Los Angeles Unified School District, California

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Los Angeles Unified School District
Los Angeles County, California
Los Angeles Unified School District seal.gif
District Profile
Superintendent:Ramon C. Cortines
Enrollment:653,826 students
Graduation rate:68.1%[1]
Number of schools:1,177
Budget: $13 billion
Website:School Home Page
Board of Education
Board president:Richard Vladovic
Board members:7
Term length:4
Los Angeles Unified School District is a school district in California that served 653,826 students during the 2013-2014 school year.[2] This district is the largest by enrollment in the state of California.

The Los Angeles Unified Schools District has experienced a number of conflicts during the 2014-2015 school year, including a federal investigation into a new iPad program and the resignation of the superintendent.

See also: Issues in Los Angeles Unified School District

About the district

Los Angeles Unified School District is located in Los Angeles County, California.

Los Angeles Unified School District is located in Los Angeles County, California. The county seat of Los Angeles County is Los Angeles.[3] Los Angeles County was home to 10,017,068 residents in 2013, according to the United States Census Bureau.[4]

Demographics

Higher education achievement

Los Angeles County underperformed in comparison to the rest of California in terms of higher education achievement in 2012. The United States Census Bureau found that 29.5 percent of Los Angeles County residents aged 25 years and older had attained a bachelor's degree compared to 30.5 percent for California as a whole.[4]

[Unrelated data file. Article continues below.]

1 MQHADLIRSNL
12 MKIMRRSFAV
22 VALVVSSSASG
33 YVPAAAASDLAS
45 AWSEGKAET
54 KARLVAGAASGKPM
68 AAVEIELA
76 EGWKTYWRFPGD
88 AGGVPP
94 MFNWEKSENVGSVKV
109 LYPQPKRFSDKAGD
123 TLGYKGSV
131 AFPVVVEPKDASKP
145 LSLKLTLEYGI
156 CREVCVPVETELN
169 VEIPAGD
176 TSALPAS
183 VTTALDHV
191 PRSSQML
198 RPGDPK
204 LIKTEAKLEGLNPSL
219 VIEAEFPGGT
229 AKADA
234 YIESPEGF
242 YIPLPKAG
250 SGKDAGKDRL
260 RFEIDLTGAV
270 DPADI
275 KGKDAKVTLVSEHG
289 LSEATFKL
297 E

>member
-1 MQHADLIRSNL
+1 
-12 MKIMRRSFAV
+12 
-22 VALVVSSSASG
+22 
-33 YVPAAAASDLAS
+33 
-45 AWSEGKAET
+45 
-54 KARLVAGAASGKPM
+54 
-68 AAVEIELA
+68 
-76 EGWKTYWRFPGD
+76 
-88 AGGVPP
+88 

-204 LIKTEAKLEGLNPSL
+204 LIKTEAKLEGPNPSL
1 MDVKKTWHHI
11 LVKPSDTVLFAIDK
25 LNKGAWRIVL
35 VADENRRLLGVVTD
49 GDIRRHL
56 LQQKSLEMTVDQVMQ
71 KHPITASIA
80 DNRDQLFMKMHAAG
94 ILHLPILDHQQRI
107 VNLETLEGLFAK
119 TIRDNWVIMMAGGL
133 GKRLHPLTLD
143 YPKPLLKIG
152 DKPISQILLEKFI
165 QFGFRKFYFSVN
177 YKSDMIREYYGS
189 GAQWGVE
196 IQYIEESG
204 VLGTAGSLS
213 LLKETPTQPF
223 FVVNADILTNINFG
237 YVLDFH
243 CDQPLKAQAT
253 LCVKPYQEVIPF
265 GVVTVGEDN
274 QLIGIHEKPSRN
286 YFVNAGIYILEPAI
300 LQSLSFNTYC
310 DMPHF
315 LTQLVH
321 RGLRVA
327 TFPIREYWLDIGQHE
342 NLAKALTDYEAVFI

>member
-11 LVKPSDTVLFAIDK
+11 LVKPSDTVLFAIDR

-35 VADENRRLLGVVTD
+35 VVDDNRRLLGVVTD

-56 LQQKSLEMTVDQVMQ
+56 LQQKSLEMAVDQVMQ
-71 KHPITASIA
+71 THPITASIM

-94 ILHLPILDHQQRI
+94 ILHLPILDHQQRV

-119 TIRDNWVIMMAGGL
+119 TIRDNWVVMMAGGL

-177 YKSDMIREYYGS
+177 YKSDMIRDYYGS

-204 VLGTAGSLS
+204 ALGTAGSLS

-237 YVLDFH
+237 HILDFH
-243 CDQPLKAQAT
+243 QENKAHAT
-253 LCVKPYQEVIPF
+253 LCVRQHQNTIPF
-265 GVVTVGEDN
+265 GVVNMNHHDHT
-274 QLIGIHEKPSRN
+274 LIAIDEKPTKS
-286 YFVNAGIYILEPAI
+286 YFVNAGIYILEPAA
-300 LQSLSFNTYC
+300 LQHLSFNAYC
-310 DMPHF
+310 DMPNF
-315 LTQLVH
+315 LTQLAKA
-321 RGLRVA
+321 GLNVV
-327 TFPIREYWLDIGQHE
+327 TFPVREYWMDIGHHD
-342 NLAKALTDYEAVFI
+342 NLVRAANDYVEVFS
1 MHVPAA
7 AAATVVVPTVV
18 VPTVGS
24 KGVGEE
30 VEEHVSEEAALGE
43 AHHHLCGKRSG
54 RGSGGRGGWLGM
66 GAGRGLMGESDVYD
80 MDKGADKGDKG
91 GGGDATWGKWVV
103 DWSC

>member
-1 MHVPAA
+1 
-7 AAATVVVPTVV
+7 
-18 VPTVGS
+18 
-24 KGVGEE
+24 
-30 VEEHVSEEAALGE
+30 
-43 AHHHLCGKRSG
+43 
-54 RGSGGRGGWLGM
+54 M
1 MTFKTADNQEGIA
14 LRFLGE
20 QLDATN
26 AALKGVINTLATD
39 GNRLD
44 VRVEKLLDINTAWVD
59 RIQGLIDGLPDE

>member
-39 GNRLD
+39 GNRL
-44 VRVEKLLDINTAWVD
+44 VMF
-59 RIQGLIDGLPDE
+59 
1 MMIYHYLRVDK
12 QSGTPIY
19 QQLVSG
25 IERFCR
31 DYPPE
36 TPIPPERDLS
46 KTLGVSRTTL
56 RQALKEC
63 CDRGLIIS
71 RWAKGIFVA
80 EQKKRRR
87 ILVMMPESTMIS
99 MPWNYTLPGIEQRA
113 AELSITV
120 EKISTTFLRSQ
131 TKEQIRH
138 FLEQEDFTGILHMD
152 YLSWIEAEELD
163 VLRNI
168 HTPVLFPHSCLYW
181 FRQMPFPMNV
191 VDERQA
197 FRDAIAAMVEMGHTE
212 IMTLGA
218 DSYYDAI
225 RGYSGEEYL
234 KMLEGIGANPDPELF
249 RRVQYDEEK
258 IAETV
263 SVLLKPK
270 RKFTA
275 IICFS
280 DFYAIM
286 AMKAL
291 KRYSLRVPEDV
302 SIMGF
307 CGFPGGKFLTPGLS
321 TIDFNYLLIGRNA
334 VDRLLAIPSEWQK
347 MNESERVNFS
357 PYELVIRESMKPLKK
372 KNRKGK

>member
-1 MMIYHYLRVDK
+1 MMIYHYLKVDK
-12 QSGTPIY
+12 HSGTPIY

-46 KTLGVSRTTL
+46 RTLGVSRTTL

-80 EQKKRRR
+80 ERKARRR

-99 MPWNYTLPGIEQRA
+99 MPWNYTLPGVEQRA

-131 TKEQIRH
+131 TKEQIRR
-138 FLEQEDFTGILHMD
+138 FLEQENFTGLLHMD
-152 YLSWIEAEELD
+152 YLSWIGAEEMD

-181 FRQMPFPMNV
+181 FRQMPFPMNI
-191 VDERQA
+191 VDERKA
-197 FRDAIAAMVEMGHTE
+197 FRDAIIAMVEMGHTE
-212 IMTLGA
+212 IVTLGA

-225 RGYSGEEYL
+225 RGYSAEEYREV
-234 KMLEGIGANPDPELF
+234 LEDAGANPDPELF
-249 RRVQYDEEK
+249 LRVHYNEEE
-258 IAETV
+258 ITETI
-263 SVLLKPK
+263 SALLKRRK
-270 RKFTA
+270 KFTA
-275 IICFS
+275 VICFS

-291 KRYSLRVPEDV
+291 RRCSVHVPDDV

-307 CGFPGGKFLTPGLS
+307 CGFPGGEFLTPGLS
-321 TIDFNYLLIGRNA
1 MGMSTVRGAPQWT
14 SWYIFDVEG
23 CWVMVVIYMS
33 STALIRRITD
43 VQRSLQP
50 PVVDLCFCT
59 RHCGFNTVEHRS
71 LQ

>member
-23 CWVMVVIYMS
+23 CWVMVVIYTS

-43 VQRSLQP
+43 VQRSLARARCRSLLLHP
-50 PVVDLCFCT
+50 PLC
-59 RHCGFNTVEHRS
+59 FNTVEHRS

Median household income

The median household income for Los Angeles County was $56,241 compared to $61,400 for the entire state.[4]

Poverty rate

The percentage of people living below the poverty level in Los Angeles County was 17.1 percent while it was 15.3 percent for the state of California.[4]

Racial and political demographics

Racial Demographics, 2013[4]
Race Los Angeles County (%) California (%)
White 71.5 73.5
Black or African American 9.2 6.6
American Indian and Alaska Native 1.5 1.7
Asian 14.6 14.1
Native Hawaiian or Other Pacific Islander 0.4 0.5
Two or more race 2.9 3.7
Hispanic or Latino 48.3 38.4

Presidential Voting Pattern, Los Angeles County[5]
Year Democratic Vote Republican Vote
2012 2,216,903 885,333
2008 2,295,853 956,425
2004 1,907,736 1,076,225
2000 1,710,505 871,930

Note: The United States Census Bureau considers "Hispanic or Latino" to be a place of origin, not a race. Therefore, the Census allows citizens to report both their race and that they are from a "Hispanic or Latino" place of origin simultaneously. As a result, the percentages in each column of the racial demographics table will exceed 100 percent. Each column will add up to 100 percent after removing the "Hispanic or Latino" place of origin percentages, although rounding by the Census Bureau may make the total one or two tenths off from being exactly 100 percent.[6]